Based on Hugging Face's pipelines, ready to use end-to-end NLP pipelines are available as part of this crate. The following capabilities are currently available:

Disclaimer The contributors of this repository are not responsible for any generation from the 3rd party utilization of the pretrained systems proposed herein.

1. Question Answering

Extractive question answering from a given question and context. DistilBERT model fine-tuned on SQuAD (Stanford Question Answering Dataset)

    let qa_model = QuestionAnsweringModel::new(Default::default())?;
                                                        
    let question = String::from("Where does Amy live ?");
    let context = String::from("Amy lives in Amsterdam");

    let answers = qa_model.predict(&[QaInput { question, context }], 1, 32);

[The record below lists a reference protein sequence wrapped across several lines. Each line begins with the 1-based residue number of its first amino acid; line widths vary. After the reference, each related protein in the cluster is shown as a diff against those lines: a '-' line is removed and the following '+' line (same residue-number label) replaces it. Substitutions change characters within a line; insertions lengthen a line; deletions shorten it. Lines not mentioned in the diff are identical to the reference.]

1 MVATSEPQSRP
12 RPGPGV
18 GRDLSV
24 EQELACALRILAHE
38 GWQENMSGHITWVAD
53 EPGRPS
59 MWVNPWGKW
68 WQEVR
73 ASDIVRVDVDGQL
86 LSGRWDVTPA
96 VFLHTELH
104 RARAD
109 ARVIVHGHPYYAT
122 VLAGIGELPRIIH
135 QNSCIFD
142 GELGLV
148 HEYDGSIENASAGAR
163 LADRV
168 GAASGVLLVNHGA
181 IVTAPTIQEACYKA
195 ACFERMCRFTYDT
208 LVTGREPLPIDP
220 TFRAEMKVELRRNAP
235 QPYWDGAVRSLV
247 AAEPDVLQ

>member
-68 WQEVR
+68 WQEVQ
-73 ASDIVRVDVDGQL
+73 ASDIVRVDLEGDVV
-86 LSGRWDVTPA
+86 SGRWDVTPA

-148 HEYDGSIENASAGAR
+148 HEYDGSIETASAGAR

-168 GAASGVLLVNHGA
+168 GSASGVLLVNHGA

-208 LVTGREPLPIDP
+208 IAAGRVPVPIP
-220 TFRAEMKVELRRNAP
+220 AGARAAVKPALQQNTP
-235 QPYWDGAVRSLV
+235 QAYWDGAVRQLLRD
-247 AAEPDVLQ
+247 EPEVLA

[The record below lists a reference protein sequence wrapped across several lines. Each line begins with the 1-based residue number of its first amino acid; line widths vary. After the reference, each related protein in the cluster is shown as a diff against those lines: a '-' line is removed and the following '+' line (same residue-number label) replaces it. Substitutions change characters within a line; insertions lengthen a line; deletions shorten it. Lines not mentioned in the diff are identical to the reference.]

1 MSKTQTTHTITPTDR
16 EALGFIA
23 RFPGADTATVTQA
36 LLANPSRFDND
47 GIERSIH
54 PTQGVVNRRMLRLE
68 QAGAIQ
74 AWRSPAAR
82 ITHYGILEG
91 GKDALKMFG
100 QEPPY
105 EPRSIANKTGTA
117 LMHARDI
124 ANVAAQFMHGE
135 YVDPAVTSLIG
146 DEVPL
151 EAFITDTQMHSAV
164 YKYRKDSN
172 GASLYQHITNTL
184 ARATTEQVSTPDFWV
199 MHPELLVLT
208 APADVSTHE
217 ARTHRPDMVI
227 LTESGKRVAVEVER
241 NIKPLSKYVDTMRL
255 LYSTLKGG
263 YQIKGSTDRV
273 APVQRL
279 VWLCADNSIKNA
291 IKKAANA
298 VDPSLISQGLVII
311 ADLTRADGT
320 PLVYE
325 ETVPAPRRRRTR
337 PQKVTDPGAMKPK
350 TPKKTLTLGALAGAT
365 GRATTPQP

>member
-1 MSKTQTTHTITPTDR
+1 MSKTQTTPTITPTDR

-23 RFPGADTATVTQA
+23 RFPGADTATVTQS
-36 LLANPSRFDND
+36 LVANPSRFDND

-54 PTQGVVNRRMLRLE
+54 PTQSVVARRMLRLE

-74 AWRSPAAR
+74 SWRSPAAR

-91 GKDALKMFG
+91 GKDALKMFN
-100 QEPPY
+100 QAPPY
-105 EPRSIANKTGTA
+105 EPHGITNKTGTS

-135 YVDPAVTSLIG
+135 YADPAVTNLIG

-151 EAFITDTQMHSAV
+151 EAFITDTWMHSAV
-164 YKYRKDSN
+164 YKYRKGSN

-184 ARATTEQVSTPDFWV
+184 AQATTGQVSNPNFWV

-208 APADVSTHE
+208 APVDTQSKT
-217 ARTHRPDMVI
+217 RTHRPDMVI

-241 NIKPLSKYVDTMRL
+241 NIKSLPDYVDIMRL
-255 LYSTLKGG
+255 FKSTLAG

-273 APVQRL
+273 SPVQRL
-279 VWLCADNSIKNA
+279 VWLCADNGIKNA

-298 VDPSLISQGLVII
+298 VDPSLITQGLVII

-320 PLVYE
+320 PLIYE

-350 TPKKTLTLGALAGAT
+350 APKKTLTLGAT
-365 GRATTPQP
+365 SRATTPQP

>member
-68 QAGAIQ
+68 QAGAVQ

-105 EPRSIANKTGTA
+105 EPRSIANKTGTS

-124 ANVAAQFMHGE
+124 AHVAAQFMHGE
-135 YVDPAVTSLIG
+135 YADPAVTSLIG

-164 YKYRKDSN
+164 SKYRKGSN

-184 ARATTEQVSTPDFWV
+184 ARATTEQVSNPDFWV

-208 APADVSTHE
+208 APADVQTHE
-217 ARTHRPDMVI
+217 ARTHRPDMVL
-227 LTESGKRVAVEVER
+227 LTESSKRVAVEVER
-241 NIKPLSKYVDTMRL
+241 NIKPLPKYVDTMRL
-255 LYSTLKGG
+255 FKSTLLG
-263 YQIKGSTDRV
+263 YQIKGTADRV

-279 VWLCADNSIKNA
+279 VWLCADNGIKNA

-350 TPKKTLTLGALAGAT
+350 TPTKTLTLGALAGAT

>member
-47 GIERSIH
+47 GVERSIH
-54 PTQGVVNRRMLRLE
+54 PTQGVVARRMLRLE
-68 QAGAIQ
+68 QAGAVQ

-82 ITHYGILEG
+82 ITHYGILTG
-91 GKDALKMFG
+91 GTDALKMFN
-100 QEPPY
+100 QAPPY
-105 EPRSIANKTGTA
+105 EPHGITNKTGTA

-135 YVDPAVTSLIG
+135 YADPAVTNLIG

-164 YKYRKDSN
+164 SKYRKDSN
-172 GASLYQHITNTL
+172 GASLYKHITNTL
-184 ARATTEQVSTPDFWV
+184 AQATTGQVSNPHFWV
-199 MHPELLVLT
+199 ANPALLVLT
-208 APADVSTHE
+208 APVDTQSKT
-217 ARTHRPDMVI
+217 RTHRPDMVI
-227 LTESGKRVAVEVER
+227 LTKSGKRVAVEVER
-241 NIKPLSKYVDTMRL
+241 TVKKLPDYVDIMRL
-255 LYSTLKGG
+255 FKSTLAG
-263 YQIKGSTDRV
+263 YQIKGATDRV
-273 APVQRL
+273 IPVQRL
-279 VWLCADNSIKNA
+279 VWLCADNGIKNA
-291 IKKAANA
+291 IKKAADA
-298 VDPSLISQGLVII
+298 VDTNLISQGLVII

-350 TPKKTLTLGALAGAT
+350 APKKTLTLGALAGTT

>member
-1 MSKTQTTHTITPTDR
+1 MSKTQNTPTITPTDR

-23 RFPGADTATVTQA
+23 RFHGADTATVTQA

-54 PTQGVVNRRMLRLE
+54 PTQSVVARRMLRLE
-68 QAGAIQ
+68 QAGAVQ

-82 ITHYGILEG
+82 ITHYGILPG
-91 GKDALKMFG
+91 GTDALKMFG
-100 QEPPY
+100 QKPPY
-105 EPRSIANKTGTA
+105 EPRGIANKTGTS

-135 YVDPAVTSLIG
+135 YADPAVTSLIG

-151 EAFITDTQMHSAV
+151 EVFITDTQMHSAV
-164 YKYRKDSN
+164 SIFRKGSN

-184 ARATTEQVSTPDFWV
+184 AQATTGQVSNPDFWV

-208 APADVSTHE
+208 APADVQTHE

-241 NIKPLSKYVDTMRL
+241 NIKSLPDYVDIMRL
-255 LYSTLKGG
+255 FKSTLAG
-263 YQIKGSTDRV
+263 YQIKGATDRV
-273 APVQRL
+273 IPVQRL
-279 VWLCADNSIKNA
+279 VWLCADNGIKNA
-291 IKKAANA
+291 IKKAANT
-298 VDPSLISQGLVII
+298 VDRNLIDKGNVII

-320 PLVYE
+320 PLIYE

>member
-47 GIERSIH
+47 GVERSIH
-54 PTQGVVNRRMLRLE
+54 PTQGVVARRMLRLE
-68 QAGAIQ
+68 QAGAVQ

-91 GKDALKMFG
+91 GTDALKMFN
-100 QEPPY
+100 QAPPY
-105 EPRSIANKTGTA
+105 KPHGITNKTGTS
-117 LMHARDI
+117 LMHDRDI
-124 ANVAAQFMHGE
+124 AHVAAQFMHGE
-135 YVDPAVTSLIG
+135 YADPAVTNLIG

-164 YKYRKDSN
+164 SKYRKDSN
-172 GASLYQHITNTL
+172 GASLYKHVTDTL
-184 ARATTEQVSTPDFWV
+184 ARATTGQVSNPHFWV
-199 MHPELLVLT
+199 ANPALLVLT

Output:

[Answer { score: 0.9976, start: 13, end: 21, answer: "Amsterdam" }]
 
2. Translation

Translation pipeline supporting a broad range of source and target languages. Leverages two main architectures for translation tasks:

  • Marian-based models, for specific source/target combinations
  • M2M100 models allowing for direct translation between 100 languages (at a higher computational cost and lower performance for some selected languages)

Marian-based pretrained models for the following language pairs are readily available in the library - but the user can import any Pytorch-based model for predictions

  • English <-> French
  • English <-> Spanish
  • English <-> Portuguese
  • English <-> Italian
  • English <-> Catalan
  • English <-> German
  • English <-> Russian
  • English <-> Chinese
  • English <-> Dutch
  • English <-> Swedish
  • English <-> Arabic
  • English <-> Hebrew
  • English <-> Hindi
  • French <-> German